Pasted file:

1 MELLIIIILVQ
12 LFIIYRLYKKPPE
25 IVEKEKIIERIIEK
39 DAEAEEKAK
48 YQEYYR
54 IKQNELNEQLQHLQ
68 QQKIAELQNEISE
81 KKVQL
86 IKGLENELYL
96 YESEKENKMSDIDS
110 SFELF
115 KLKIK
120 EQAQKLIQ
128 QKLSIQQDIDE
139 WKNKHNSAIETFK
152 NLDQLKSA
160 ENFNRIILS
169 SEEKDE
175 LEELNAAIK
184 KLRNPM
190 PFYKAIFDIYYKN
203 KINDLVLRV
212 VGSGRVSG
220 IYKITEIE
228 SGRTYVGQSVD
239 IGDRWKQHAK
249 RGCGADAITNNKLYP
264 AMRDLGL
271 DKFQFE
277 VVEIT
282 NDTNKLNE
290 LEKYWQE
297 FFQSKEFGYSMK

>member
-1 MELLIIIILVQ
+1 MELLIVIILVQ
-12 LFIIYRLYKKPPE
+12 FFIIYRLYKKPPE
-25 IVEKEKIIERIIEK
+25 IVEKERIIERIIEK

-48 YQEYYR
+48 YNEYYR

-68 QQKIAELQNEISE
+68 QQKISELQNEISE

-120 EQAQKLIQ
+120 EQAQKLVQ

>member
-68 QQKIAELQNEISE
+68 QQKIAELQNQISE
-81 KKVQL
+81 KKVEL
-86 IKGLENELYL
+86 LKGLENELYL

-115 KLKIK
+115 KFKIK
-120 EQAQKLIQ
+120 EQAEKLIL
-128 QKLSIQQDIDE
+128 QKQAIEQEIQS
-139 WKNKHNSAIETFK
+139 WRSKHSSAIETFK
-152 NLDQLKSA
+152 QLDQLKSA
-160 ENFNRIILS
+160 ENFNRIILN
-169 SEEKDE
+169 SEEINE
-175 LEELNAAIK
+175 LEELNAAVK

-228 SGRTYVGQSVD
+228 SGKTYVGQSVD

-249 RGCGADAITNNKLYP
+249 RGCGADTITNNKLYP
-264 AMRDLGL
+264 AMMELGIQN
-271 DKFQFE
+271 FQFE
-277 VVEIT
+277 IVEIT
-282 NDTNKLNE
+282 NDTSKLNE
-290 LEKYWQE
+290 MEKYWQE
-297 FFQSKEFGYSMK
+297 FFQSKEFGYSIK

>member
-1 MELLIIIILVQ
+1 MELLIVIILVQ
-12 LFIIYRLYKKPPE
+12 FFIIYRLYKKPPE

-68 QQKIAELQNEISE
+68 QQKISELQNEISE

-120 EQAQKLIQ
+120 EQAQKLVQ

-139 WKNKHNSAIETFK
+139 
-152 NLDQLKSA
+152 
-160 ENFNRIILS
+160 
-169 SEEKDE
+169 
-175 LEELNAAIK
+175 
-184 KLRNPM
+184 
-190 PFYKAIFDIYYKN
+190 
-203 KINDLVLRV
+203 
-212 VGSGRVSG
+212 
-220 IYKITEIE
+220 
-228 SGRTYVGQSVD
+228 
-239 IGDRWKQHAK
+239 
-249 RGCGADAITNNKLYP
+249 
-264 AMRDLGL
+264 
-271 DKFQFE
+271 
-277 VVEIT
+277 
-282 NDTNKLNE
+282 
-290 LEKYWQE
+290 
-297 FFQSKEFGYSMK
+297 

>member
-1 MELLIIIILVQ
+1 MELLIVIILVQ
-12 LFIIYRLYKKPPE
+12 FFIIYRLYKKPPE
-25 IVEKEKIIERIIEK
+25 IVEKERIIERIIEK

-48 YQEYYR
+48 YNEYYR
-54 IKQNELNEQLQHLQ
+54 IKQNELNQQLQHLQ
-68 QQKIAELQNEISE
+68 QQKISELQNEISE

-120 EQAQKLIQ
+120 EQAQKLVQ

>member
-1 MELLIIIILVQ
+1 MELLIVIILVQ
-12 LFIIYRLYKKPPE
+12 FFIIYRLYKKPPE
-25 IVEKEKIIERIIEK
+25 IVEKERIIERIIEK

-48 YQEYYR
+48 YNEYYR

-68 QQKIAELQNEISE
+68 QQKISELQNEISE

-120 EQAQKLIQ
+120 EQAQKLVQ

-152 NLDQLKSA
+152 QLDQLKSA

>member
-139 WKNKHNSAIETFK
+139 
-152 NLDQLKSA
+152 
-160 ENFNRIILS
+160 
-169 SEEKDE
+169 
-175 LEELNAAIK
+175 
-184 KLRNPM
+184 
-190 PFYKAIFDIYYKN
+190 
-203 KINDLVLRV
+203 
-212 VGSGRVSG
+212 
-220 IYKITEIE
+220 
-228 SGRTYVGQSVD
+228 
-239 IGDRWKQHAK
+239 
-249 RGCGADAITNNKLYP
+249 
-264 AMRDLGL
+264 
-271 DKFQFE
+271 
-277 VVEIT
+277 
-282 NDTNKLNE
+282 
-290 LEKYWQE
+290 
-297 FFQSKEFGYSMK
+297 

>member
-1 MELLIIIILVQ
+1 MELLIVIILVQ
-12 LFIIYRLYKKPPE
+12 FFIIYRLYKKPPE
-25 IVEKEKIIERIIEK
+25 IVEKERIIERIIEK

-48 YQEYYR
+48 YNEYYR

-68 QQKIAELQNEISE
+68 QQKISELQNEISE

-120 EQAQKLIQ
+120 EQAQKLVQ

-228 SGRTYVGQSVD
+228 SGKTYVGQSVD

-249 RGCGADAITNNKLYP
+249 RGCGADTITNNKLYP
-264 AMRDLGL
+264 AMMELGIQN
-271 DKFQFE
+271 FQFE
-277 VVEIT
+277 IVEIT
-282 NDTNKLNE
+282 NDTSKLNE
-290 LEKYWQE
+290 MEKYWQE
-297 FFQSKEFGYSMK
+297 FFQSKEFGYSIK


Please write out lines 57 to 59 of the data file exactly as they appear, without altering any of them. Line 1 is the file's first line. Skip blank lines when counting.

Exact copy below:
+120 EQAEKLIL
-128 QKLSIQQDIDE
+128 QKQAIEQEIQS